Sri Lanka has a long unfulfilled dream to achieve the status of a ‘developed country’. Every election campaign and political platform has never missed this slogan. But what does it mean to be developed? The Singapore dream, as it is often catch-phased, epitomizes achieving high GDP growth, based on high trade. Is that the way for developing countries in the 21st century?
The Singapore Dream
Sri Lanka’s Singapore dream is twofold. First, it claims that Lee Kuan Yew, on a 1975s visit to the-Ceylon said he wanted to make his country like Ceylon one day. This is a blatant exaggeration. Historical record has that he actually said, 1956, that he wanted to emulate the housing model of Ceylon. Even as early as then, the city state of Singapore enjoyed as three times as high a per capita GDP than Ceylon. The first side of this story is the lost-opportunity and ensuing victimization narrative of the present-day Sri Lankans, that we have got derailed.
As a matter of fact, Singapore has gone on to increase this gap by over 15 times by now. The second side to the story is this real fact, that Singapore has done so well, while Sri Lanka lagged behind. According to the biographical notes of Lee Kaun Yew, Sri Lanka paid dearly for not managing the national question with an inclusive solution. Today, it is estimated, if Sri Lanka grows at the present rate, it will reach the present GDP levels of Singapore in another 50 years. Could there be other ways around?
The Problem of GDP based Measurement
Today, national economies are measured based on their trade. Therefore, what is not traded does not make it to the national income. This was succinctly captured by Nobel winning economist, Economist Paul Samuelson, who joked that if a man marries his maid, GDP falls. A man pays a salary to a maid, but if they marry, then the maid becomes his wife, and no salary is paid. It is not an old-fashioned gender stereotyping, but a harsh criticism of the nature of GDP. It does not see the real value of anything, but only those goods and services that people pay a price to obtain.
Another serious downside of GDP is that is doesn’t understand the broad utility value of things. In a recent online discussion of wealth creation, Prof. Sumanasiri Liyanage pointed out how the use value of things have decreased due to the increased exchange value. An example is the reduced quality of the water in the country, as water is becoming a traded good, increasingly. Another example is how the intensive use of fertilizer has compromised the natural quality of soils, while making some of it poisonous. The amount of harm caused to eco-systems is not captured in the GDP data.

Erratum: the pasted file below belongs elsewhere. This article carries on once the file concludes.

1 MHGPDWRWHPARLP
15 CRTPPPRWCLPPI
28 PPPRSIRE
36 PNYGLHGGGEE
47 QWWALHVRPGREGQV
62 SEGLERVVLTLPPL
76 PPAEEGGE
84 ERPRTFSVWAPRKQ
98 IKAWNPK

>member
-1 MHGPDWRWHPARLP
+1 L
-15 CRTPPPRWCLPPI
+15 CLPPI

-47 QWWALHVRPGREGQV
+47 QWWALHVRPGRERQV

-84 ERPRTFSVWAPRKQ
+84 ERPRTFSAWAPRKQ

In the same discussion, a similar observation was made by the former Minister of Energy, Patali Champika Ranawaka, when he showed that the carbon emissions and their recovery costs are not reflected in a liter of gasoline or a unit of electricity one purchases today at the market or subsidized prices.
Mistaking GDP to development, good life or social well-being is a blatant error in the 21st century. First of all, therefore, proper targets must be identified. Instated of mere racing behind GDP targets, meaningful models of democracy should be identified.
The BIGG Path
Sri Lanka’s Sustainable Development vision for 2030, that re-framed the UN Sustainable Development Goals, proposed a new path. Headed by Prof. Mohan Munasinghe, former Vice-Chair of Inter-Governmental Panel of Climate Change, articulated Balanced Inclusive Green Growth (BIGG) as the way forward for Sri Lanka. Currently, Sustainable Development Council, established under the Sustainable Development Act, and headed by the Secretary to the President, has this report as its base document. The BIGG path requires that social inclusiveness and ecological balance are the foundations of growth for Sri Lanka.
Figure 1: Sustainable Vision of Sri Lanka 2030
The figure illustrates how Sri Lanka can choose a less-resource intensive development model that does not contribute to a world that consumes beyond safe limits. This is what the report identifies as the ‘Green Growth’ tunnel. The new technological inventions and the Fourth Industrial Revolution should help Sri Lanka choose its course.
The conventional development model has let countries in the west to consume so much of resources than the planet can bare and resulted in a situation, where those countries now want to reduce their use of resources. Now, should the middle-income counties go in the same path un unsustainability? No, if there’s anything positive in the current status of technological development, that is that it has produced enough knowledge and technology to avoid the mistake that the conventional model of development followed.